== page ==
‘Small industries in ruins after demonetisation, GST’

Associations of several industries in NCR say note ban, new tax regime resulted in job loss, slash in growth

When demonetisation was announced on November 8 last year, the concrete façade elements unit of Manmohan Gaind, the vice-president of the Manesar Industries’ Welfare Association (MIWA), at Industrial Model Township (IMT) in Manesar here had an annual sale of around ₹15 crore and 10%-12% growth per year.

Over the past one year, the business has recorded a 20% drop in sales. The 20% decrease in sales compared to 10% growth per year effectively means a dip in growth by 30%, said Mr. Gaind, emphasising how demonetisation had affected the industry, primarily the Micro, Small and Medium Enterprises (MSMEs).

“While the first couple of months following demonetisation led to disruptions, the non-availability of cash eventually led to decrease in demand, hitting MSMEs the most. Since all the cash was deposited in banks and restrictions were imposed on withdrawal and payment methods, the economy, which was largely cash-driven, was hit badly,” he added.


The decrease in demand led to lay-offs and around 6,000 workers in IMT Manesar, housing about 1,200 units, alone are feared to have lost their jobs, he said.

“Demonetisation has been very disruptive, especially for MSMEs, and constant job creation has not happened. Things would have returned to normal earlier but then the Goods and Services Tax (GST) came in. It has been a double whammy for the industry,” said Mr. Gaind.

However, he added that demonetisation will help the economy become more formal and stable in the long run.

“If more tax compliance happens, the rate of tax will come down benefiting all. In the short term though, people have suffered,” said Mr. Gaind, who represents a host of industries, including the automobile sector.

He said the MSMEs, which create most jobs, need immediate attention from the Centre and the Haryana government in terms of bank loans at cheaper rates, decrease in power tariffs, out-of-court settlement of long-pending legal tussles and promotion of better technology.

‘Floating work population’

NCR Chamber of Commerce and Industry president H.P. Yadav, who represents around 200 MSMEs in Delhi and neighbouring areas, said the ‘floating working population’ in real estate was affected the most during note ban.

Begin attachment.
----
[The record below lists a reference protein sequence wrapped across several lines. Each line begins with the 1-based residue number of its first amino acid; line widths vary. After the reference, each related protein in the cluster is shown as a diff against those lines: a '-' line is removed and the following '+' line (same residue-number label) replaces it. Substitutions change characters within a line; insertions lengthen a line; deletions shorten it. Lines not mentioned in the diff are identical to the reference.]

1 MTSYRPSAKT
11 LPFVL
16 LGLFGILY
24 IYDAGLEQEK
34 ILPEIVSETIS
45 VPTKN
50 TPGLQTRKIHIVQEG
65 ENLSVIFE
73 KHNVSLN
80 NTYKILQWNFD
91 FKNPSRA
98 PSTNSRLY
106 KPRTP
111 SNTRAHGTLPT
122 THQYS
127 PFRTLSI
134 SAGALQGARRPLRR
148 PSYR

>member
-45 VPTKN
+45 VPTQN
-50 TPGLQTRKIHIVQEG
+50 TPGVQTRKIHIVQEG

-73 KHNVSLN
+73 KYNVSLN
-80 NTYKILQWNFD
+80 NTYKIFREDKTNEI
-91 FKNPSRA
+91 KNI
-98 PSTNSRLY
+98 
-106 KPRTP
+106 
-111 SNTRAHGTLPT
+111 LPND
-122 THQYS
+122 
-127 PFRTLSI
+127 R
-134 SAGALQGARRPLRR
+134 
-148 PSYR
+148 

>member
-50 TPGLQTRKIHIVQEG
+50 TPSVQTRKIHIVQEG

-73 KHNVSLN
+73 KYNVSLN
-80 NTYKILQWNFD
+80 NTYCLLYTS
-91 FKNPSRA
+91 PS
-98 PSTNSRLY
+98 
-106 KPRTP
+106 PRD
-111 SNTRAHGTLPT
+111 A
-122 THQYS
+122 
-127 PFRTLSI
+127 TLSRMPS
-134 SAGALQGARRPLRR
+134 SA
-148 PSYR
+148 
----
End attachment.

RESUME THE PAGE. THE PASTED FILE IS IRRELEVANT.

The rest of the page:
“A significant share of the working population in real estate comprises migrants from Uttar Pradesh, Bihar and West Bengal, who typically work for a few months before returning to their village. They prefer to be paid in cash. Since payments through bank accounts were made mandatory for workers after demonetisation, these people returned to their village,” said Mr. Yadav.

He added that he did not see any “positives” in demonetisation since it had failed to weed out black money, “but MSMEs continue to suffer on account of cash crunch due to note ban and GST”.

Mr. Yadav said MSMEs in NCR had witnessed a 20%-30% job loss over the past two years.

Interest rates

He lamented that even banks were not supporting the cash-starved small industries since demonetisation and loans were not readily available. “Fearing that small industries might fail to repay loans, banks are not offering loans easily. The interest rates are also very high,” he added.

Disputing the claims of the Haryana government that several lakh jobs had been created over the past three years, Mr. Yadav sought to know how jobs were created when not even 10% of the total investment promised at ‘Happening Haryana’ summit last year had materialised.

All-India Trade Union Congress (Gurugram) general secretary Anil Pawar claimed that almost all companies in the automobile belt, extending from Gurugram to Bhiwadi, had laid off workers during demonetisation and the number of jobs lost was very high.

Animesh Saxena, the president of the Udyog Vihar Industrial Association, said demonetisation caused a lot of disruptions in the apparel industry in NCR, with around 7,000 units, but did not see any job loss.

“It was peak business season for the apparel industry in NCR, mostly involved in exports, and lay-offs would have impacted the business adversely. So industrialists went the extra mile and arranged for groceries and rentals for their workers. There was no job loss. The impact was more on small fabric producing units in south India, leading to shut downs and job loss,” said Mr. Saxena.

He, however, said the GST had far bigger impact on the apparel industry in NCR than demonetisation.


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